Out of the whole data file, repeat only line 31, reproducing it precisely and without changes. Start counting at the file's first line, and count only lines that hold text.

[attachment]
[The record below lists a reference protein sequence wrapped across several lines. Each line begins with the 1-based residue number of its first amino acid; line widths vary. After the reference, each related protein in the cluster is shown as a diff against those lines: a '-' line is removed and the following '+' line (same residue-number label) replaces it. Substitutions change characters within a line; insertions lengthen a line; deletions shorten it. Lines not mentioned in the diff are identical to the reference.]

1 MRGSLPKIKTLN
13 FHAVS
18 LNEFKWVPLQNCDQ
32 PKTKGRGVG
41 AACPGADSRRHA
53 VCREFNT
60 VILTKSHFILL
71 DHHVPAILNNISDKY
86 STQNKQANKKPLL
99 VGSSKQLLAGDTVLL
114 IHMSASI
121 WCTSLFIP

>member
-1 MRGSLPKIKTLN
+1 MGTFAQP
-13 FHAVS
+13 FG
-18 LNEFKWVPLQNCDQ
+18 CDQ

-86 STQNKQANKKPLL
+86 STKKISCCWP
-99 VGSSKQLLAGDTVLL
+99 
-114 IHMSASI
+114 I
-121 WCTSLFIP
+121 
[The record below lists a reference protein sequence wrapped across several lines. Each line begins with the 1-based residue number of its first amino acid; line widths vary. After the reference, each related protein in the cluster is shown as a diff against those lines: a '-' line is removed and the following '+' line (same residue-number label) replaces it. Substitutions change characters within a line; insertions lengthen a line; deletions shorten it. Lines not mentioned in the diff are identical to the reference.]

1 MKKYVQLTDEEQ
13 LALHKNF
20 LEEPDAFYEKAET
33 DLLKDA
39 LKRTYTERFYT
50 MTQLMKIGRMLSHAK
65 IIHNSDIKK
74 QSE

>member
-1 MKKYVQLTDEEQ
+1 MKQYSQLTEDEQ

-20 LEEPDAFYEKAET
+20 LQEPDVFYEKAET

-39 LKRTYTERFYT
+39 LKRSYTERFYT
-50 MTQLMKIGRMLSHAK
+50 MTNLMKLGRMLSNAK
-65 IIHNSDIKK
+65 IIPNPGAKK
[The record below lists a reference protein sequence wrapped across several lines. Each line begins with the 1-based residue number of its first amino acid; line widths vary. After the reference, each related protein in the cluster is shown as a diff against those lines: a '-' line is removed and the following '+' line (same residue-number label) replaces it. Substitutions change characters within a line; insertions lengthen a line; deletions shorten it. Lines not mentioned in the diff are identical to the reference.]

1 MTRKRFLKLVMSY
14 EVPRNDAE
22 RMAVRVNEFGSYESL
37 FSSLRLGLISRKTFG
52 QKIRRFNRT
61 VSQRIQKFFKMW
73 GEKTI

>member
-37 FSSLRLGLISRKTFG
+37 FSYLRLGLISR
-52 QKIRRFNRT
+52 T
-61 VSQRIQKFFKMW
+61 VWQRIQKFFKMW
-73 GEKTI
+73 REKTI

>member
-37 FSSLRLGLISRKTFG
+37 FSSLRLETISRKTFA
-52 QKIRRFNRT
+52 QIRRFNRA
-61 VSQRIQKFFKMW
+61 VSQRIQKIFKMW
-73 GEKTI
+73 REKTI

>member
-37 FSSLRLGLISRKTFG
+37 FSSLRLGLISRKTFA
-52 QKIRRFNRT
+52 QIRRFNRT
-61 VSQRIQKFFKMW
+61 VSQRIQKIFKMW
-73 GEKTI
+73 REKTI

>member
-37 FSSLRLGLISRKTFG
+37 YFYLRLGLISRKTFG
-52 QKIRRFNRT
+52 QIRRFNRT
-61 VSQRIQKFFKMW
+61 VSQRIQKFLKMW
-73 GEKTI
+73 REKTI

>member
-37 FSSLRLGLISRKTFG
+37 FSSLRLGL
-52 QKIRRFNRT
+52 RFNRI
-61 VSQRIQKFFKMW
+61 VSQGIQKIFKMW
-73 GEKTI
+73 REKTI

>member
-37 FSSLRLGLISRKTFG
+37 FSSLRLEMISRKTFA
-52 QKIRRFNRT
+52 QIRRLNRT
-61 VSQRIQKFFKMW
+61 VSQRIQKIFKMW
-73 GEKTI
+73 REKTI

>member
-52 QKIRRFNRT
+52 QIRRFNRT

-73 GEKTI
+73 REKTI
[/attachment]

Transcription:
13 LALHKNF